How to get headhunted on LinkedIn
Ever wondered what the point of LinkedIn was? One of the main purposes is to build a career brand for yourself. By showcasing your experience and capability, recruiters and headhunters around the globe can find and approach you. But that's not going to happen if you don't maximise your profile. Here's my top seven tips to maximise your chances of being approached.
1. Customise your headline: By default, your headline is made up of your role title and current organisation, but remember key words are king! Often a job title doesn’t really represent what we do or the value we can bring. Make the 120 characters you have for this field count and show headhunters you have been thoughtful enough to tailor your headline.
2. Create visual impact: Many LinkedIn experts will tell you a profile photo is the number one rule when creating your profile. Add a professional but friendly head and shoulders only picture and leave those holiday and party snaps for your private social media accounts. By adding an impactful background graphic your profile is going to “pop”.
3. Tell a compelling story in the summary section: Many people leave this section out, but hey we’re trying to align our profile with our CV and career brand, right? Make those first three lines so compelling the reader needs to know more. Align your LinkedIn summary with your professional profile and skills with those on your CV. Tell the reader how you add value and what gets you out of bed in the mornings. You’re allowed to have a personality on LinkedIn so let it shine through in this section.
4. What do you do/have you done in your past roles?: Just having your organisation’s name and job title with no details on what you actually did in those roles isn’t really painting a picture of you professionally and what you have delivered. Put more detail (and key words) in your most recent and/or most relevant roles to what you are seeking next. Think about a couple of achievements too. Not only what you did when you went to work but actual examples of how you added value.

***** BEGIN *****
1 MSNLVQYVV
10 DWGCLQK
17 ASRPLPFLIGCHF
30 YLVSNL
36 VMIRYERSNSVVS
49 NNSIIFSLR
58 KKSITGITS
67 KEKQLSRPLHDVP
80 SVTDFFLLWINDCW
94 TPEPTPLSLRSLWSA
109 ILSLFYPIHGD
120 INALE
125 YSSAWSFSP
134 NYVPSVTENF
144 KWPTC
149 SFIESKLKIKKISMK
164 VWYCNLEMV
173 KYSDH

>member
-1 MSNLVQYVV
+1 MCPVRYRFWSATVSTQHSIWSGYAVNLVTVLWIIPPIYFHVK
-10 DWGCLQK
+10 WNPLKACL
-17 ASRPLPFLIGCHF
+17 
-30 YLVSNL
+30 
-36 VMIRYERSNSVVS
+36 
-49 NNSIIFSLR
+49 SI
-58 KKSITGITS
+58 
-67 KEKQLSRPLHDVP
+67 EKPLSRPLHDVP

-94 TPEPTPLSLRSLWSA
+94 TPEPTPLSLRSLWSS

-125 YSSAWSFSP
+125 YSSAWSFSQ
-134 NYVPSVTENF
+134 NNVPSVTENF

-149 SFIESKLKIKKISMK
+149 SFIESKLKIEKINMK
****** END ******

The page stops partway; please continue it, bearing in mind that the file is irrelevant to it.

5. Keywords, keywords and more keywords: You get 50 key words in the skills and endorsements section. That’s 44 – 46 more than the top 4 – 6 on your CV so make the most of this opportunity. There’s often more than one way of describing the same skill. Do you have great sales skills? What if the headhunter uses “business development” or “account management” instead of sales in their search? Add all three in this section so you come up in those searches. What technical systems, applications and skills do you have? It might sound like a whole lot of jargon to those not in the know but those headhunters will be keying in these terms if they are looking for someone with very specific and hard to find technical capability.
6. Get people to sing your praises: Recommendations are the icing on the cake for recruiters and headhunters who want to save time and energy searching for as much information about you as possible whilst enjoying a coffee while they conduct their research! This includes what your clients, bosses and colleagues would say about you. Ultimately some of these people might be your verbal referees too. Be specific when asking for a recommendation – get a range of people to highlight different areas of your expertise.
7. Don’t be shy: If you’ve finished up at your current workplace, close off your period of employment to let recruiters know you may be available almost immediately. There are other ways to let recruiters know you are open in your preference settings in the jobs tab too. How about a “call to action” at the end of your summary section. Something like “I’m open to discussing opportunities where I can add value to your leadership team and drive performance and profits within your sales and marketing function. Please contact me via LinkedIn messaging for a confidential discussion”. Remember this is your Career Brand and it’s worth something! Avoid words like – “Looking for my next career opportunity” and “available immediately”anywhere in your LinkedIn profile. Head hunters don’t use these as key words and you don’t want to sound desperate either.
I believe the days of traditional CV’s are numbered in favour of online profiles and digital technology so get onto this now.
If you need a hand with getting started or just sprucing up an existing profile and want to find out more about how else you can utilise LinkedIn to assist with your career direction get in touch.
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